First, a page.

Incarnating Jane Austen: The Role of Sound in the Recent Film Adaptations
ONE OF THE MAIN CHARACTERISTICS of the recent spate of Austen adaptations in the 1990s seems to be their emphasis on the body, through the attention to sensuous period details or to the desire relationships between the characters. This aspect becomes...
James Stanier Clarke's Portrait of Jane Austen
WHILE RESEARCHING my 2005 AGM Plenary Session talk at the British Library, I stumbled upon Richard James Wheeler's book about James Stanier Clarke's portrait of Jane Austen. Waiting for my book delivery, I typed "Jane Austen" into the library's computer...
Jane Austen and "A Society of Sickness"
OVER HALF A CENTURY after Jane Austen's death in 1817, James Edward Austen-Leigh, her nephew and the author of her first biography, wrote: "She was always very careful not to meddle with matters which she did not thoroughly understand. She never touched...
Jane Austen's Letters: Facts and Fictions
ON FIRST LOOKING INTO CHAPMAN'S EDITION of Jane Austen's Letters over thirty years ago, I felt that I had fallen upon another Austen novel--one, it is true, that contained far too many minor characters with a confusing repetition of names and whose...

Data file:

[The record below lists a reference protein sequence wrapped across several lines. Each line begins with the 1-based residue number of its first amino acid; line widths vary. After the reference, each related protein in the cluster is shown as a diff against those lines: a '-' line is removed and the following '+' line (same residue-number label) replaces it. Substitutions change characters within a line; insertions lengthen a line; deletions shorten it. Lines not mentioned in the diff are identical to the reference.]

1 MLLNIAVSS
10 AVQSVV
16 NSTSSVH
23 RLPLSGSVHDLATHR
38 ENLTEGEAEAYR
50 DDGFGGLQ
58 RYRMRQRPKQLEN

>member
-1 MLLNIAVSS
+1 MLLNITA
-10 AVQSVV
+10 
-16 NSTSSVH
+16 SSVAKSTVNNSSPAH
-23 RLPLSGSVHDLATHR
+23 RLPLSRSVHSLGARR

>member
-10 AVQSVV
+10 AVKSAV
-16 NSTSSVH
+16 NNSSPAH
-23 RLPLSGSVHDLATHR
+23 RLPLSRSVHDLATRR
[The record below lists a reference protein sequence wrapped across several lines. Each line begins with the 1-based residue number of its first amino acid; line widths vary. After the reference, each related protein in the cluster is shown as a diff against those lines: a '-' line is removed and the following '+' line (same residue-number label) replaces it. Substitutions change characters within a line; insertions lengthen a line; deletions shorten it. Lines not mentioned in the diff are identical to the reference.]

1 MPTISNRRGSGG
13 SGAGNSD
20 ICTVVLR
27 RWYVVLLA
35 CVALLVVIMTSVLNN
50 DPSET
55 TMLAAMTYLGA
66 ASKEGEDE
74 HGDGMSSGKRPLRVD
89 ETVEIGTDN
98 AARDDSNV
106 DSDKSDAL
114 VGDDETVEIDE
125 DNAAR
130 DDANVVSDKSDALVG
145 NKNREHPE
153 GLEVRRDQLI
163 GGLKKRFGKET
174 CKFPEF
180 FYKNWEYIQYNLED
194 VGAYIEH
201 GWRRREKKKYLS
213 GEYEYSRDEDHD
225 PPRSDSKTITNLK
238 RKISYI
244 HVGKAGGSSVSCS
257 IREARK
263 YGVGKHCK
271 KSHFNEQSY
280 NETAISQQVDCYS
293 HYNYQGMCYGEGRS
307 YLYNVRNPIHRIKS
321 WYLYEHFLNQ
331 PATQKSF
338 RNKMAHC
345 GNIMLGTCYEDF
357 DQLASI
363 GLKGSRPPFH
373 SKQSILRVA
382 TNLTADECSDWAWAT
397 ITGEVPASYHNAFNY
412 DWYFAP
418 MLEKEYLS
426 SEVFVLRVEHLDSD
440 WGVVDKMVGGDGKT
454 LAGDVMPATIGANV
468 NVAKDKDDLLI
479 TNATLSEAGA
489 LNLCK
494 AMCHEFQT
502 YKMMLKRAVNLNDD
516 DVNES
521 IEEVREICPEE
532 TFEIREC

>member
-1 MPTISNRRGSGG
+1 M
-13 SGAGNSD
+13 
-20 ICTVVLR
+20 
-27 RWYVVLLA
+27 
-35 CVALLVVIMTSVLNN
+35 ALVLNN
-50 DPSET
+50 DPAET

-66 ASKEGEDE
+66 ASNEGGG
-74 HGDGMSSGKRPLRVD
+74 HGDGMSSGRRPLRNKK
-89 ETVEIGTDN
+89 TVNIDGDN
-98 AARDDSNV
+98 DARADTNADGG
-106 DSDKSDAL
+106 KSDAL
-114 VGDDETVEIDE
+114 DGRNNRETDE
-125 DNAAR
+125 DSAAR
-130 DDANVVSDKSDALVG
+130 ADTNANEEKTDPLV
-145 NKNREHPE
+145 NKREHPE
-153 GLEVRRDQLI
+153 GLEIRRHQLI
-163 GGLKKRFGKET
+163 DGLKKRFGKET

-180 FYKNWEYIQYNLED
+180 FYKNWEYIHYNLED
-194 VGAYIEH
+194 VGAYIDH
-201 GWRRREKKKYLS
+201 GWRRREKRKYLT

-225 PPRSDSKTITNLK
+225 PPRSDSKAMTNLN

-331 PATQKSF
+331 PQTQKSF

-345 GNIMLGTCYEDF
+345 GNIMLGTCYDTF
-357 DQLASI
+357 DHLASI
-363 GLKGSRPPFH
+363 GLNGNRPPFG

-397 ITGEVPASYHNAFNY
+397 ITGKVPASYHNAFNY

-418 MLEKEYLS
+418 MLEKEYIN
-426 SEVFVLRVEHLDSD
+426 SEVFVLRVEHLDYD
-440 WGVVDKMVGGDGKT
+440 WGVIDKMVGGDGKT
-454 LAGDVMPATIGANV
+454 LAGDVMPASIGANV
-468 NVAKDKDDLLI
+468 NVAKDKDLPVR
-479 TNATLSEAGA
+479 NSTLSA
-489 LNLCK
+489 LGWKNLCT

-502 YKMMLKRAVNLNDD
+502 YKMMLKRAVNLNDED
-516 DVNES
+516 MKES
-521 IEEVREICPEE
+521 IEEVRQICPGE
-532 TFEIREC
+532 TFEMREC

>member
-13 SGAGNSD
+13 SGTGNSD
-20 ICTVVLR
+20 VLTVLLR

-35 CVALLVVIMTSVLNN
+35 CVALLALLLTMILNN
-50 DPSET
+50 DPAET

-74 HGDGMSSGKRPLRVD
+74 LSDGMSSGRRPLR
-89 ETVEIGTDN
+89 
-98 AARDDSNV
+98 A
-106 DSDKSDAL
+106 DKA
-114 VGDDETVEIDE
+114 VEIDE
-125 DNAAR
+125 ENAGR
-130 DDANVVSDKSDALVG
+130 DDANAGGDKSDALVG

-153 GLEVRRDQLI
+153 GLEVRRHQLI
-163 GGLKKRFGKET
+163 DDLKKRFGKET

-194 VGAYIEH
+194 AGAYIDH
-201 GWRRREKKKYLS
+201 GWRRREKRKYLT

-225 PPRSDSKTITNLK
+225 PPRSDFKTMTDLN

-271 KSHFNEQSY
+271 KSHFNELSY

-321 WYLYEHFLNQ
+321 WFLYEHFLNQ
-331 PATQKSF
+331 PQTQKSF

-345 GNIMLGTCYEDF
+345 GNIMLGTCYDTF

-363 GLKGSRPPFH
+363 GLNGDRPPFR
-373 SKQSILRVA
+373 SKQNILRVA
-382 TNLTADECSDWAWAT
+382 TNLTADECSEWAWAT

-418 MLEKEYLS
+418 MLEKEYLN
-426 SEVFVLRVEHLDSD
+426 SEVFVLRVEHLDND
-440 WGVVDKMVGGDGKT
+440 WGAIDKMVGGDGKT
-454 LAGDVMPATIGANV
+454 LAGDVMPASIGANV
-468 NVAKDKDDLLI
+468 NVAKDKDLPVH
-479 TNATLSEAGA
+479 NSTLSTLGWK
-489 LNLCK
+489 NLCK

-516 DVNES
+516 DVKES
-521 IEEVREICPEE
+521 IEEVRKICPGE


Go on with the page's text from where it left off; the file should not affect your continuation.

Lady Susan: A Re-Evaluation of Jane Austen's Epistolary Novel
LADY SUSAN IS ONE of the few surviving literary manuscripts of Jane Austen. Written about 1794 (with the addition of a conclusion c. 1805-09), its physical value as an artefact is secure; yet after more than two centuries its literary value remains...
Letters and Their Role in Revealing Class and Personal Identity in Pride and Prejudice
The true art of letter writing is not simply a communicative technique. It is also a complex experience of feeling and insights, through which individual perception and human relationships are defined. (167) Lloyd W. Brown Bits of Ivory: Narrative...
Message from the President
AS WE READ THIS ISSUE OF Persuasions, most of us will have seen the latest film rendition of Pride and Prejudice, directed by Joe Wright and starring Keira Knightley. The new film was a box-office hit and well reviewed for its charming ensemble acting...
Mr. Darcy's Letter-A Figure in the Dance
PERHAPS HE HAD INSOMNIA THAT NIGHT, full of conflict as he must have been from receiving such a round trouncing at Elizabeth's bitter refusal of his offer of marriage. Jane Austen does not show us in Pride and Prejudice how Mr. Darcy spent the night...
Reading and Teaching Our Way out of Jane Austen Novels (Naval Options)
THE NOVELS OF JANE AUSTEN are as important for their historical value as they are for their literary merit. As Christopher Kent states in his essay, "Learning History with, and from, Jane Austen," "The French Revolution ushered in the age of historicism....
Re-Pairing Jane Austen